HTTP Interception

Network Security Spring 2021
Due


The goals of this lab are to:

  1. Familiarize yourself with HTTP introspection tools
  2. Write code to modify an HTTP request

In order to gain deeper insight into how HTTP requests and responses can be intercepted and manipulated, you will be using introspection tools to do so in conjunction with a simple prepared web application. This web application is available as a container image that you can load and execute as follows:

$ docker load -i netsec-lab-http.img
$ docker run -it --rm -p 5000:5000 netsec-lab-http

Using the above commands, the web server will be accessible on localhost port 5000/tcp. If you navigate your browser to http://localhost:5000, you will be presented with a simple HTML page. This page will initially display the message processing...; your goal is to get it to output a response.

To do so, you will need to modify the HTTP requests issued by your browser. In principle one could do so with the built-in developer tools. However, you will probably find that that approach will not scale for this problem. Instead, you are encouraged to write a request-modifying plugin for an intercepting proxy such as mitmproxy or Burp Suite.

mitmproxy Example

For example, one can write a mitmproxy addon to inspect and modify both HTTP requests and responses. A basic addon has the following structure:

from mitmproxy import ctx
import mitmproxy.http


class InspectHTTP(object):
    def __init__(self):
        # Perform any necessary addon initialization here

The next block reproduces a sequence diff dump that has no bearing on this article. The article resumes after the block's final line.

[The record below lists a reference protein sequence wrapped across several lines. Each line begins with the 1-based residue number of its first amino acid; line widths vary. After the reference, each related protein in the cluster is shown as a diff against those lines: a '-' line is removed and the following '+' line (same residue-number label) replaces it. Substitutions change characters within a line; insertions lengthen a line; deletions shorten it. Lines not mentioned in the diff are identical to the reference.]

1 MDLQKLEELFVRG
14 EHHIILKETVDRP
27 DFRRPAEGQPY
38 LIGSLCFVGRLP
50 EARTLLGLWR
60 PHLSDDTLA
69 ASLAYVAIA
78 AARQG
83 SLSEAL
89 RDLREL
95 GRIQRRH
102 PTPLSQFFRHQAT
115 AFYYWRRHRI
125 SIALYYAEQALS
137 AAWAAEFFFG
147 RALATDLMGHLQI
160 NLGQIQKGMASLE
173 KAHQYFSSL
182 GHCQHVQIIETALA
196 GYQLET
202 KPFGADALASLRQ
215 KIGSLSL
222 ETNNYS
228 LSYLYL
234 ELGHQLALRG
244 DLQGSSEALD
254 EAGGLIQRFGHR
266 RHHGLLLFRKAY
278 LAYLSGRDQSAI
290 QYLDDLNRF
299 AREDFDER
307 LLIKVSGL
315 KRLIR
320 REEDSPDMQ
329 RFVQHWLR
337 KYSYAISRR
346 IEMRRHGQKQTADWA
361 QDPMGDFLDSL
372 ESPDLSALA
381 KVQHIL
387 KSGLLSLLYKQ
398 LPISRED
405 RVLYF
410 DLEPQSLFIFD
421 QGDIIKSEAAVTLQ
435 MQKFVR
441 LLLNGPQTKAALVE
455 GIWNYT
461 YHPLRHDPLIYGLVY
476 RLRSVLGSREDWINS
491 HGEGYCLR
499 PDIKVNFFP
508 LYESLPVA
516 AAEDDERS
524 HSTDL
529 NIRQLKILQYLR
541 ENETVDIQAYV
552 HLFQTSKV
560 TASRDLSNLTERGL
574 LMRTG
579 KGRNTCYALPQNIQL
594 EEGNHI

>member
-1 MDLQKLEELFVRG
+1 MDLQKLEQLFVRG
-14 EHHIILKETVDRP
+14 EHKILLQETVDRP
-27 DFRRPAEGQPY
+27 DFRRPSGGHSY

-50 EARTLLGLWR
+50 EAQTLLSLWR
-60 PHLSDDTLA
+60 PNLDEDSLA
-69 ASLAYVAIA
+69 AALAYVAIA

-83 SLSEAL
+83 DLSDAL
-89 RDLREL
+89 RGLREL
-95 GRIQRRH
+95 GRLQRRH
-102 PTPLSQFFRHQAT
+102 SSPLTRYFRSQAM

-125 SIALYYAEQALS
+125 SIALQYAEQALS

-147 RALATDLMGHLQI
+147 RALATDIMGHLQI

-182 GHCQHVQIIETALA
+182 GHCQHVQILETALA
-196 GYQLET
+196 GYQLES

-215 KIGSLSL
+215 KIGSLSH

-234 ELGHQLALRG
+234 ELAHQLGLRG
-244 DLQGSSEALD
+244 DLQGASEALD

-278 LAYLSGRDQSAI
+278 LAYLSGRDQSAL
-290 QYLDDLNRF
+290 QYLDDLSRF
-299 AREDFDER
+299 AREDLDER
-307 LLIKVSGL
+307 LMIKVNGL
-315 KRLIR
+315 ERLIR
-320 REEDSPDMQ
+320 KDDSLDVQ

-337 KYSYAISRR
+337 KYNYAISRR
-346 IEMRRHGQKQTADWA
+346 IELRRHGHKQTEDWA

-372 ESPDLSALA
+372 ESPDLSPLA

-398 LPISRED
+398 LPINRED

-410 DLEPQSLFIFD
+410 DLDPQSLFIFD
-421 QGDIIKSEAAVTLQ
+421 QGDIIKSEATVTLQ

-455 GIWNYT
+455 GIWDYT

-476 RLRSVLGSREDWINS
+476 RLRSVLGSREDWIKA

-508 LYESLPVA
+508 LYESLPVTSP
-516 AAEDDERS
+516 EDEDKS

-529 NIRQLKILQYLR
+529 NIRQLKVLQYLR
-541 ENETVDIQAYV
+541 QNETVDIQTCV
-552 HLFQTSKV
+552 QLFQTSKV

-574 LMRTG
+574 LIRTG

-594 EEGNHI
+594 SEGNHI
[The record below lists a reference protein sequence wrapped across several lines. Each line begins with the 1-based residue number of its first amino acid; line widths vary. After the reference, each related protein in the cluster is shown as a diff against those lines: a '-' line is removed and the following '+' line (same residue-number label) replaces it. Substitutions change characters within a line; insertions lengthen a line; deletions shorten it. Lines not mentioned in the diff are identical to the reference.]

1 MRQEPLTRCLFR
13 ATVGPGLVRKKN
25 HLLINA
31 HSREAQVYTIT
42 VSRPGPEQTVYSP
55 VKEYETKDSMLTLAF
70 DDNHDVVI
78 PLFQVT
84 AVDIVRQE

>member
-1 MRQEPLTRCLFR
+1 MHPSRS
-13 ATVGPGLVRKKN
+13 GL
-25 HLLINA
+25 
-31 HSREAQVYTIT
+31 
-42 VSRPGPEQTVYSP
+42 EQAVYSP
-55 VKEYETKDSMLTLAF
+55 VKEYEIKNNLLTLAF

pass

    def request(self, flow: mitmproxy.http.HTTPFlow):
        # This method will be invoked on every intercepted HTTP flow.
        # We can restrict the requests we consider by checking request
        # attributes, and we can also modify attributes of interest.
        if flow.request.pretty_url == "http://example.com/foo":
            ctx.log.info("accessing example.com!")


addons = [InspectHTTP()]

The addon can then be run using mitmproxy as follows:

$ mitmdump -s ${path_to_addon}

Finally, simply set your browser to use 127.0.0.1:8080 as an HTTP(S) proxy. Note that HTTPS interception will not work without adding a dynamically generated CA certificate to your trust store. See the mitmproxy documentation for more information.

Lab Objectives

  1. Modify requests to the web application root resource to include a cookie where the key e is set to your @northeastern.edu address.
  2. Modify API requests to the web application to reference pongs and not pings.
  3. Collect the sequence of (rewritten) API URLs accessed by your browser.
  4. Record the final status value shown in your browser.

Submission Instructions

Submit the API URLs and final status value to Canvas.